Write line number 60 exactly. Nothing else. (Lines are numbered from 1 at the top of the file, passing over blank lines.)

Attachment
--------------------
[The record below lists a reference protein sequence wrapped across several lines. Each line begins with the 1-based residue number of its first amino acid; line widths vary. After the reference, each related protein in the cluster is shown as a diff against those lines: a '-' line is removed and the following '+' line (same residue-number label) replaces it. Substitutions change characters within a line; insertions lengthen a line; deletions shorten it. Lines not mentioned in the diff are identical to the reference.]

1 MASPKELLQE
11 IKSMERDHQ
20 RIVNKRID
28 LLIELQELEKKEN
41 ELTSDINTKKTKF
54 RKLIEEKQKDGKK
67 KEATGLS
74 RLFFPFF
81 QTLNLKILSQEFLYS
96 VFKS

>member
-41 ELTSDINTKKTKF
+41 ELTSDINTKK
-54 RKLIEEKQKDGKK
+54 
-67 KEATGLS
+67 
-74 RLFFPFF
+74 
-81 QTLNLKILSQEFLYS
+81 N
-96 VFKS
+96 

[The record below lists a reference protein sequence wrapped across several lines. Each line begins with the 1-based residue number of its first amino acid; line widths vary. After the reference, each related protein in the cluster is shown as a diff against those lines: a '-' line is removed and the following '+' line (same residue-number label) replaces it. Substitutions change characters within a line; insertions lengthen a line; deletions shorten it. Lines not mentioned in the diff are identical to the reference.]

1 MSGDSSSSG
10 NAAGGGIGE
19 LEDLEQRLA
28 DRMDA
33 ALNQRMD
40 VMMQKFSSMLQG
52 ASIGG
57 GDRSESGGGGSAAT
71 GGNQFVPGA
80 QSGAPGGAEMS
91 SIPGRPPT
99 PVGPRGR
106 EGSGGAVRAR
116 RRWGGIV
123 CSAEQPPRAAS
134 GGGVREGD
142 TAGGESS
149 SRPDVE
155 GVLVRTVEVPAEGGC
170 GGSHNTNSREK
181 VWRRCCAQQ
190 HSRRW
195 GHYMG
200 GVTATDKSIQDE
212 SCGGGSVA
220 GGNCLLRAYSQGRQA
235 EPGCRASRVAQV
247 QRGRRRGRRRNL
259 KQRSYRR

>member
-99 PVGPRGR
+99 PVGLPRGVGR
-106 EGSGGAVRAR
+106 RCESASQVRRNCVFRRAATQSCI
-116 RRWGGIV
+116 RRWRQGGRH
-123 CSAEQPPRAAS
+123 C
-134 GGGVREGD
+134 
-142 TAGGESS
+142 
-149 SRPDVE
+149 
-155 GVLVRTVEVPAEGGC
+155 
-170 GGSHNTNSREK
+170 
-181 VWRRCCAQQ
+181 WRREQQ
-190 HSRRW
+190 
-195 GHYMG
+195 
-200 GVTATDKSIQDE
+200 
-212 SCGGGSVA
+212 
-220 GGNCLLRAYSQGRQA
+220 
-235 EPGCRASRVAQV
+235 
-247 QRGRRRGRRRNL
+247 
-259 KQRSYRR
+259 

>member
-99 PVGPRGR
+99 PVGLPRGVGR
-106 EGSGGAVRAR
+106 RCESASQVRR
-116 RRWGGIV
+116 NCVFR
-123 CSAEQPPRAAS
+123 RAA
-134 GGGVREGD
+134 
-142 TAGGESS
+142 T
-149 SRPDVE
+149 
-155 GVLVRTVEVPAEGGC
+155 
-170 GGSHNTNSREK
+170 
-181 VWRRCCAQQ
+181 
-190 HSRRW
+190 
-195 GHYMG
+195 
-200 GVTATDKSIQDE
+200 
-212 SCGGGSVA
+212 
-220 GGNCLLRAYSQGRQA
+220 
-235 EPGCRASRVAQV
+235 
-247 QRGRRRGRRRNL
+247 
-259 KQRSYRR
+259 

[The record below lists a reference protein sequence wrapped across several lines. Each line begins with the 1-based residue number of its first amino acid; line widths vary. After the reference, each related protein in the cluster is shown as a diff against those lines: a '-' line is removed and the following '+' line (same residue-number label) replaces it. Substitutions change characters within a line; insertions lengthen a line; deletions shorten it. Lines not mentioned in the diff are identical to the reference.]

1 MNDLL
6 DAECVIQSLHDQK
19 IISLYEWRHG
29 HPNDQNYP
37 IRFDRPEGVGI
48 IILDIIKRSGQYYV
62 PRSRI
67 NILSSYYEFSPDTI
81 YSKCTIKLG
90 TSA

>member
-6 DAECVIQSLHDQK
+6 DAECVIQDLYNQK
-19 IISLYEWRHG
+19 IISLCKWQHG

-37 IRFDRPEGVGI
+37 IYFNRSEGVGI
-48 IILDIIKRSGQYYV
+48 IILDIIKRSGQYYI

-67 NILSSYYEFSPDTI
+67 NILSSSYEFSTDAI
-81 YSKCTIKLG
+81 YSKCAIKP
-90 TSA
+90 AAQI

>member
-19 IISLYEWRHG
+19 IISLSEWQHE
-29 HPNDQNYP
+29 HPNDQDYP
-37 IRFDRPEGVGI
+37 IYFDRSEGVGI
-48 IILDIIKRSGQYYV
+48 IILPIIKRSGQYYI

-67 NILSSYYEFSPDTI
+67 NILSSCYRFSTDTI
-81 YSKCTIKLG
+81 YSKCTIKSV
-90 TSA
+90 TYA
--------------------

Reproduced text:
-116 RRWGGIV